Combinatorics is the art of counting: how many ways are there to do something? For example, how many different ways are there to make change for $1.00, i.e., to break up a dollar into coins? From this humble-sounding beginning, combinatorics expands in a huge number of directions. It turns out that a number of powerful principles underlie much of the field, and gather apparently disparate problems into a unified theory. This theory applies to many different sorts of mathematical objects. Furthermore, it has connections with many other fields, ranging from probability to computer science.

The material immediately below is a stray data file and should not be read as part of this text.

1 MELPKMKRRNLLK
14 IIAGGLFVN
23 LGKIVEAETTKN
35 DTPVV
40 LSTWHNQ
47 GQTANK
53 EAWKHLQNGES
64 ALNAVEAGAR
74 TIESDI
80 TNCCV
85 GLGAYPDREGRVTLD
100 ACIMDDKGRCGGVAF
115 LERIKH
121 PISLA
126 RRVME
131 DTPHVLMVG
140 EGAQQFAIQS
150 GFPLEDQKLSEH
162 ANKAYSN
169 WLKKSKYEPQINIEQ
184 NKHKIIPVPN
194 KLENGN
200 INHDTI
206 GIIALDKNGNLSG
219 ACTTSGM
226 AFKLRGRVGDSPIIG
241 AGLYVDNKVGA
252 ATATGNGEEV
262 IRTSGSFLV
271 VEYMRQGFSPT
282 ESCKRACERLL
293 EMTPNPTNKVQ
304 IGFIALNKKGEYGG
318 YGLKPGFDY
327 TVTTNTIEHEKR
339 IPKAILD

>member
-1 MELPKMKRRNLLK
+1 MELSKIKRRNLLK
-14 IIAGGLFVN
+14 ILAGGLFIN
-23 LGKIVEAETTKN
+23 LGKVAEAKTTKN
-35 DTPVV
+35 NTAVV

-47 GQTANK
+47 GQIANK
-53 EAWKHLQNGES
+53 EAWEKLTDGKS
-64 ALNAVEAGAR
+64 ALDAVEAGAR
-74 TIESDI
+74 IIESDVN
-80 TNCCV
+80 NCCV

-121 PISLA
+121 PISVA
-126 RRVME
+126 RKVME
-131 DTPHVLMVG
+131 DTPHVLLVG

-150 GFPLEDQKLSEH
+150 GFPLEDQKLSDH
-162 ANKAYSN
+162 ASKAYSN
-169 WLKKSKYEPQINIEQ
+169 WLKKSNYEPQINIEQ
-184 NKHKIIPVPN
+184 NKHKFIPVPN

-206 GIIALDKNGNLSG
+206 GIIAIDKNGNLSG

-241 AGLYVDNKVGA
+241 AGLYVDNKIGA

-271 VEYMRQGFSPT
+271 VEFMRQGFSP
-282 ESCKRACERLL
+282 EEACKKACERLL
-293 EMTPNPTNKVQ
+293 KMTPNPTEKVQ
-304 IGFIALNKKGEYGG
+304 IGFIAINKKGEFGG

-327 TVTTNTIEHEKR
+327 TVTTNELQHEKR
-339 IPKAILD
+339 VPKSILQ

In this course, we will study several different sorts of combinatorics, including enumerative combinatorics and graph theory. The focus will be on solving challenging problems, since one of the beauties of combinatorics is that frequently, once one has absorbed a certain principle, problems that previously seemed impossible suddenly become quite doable.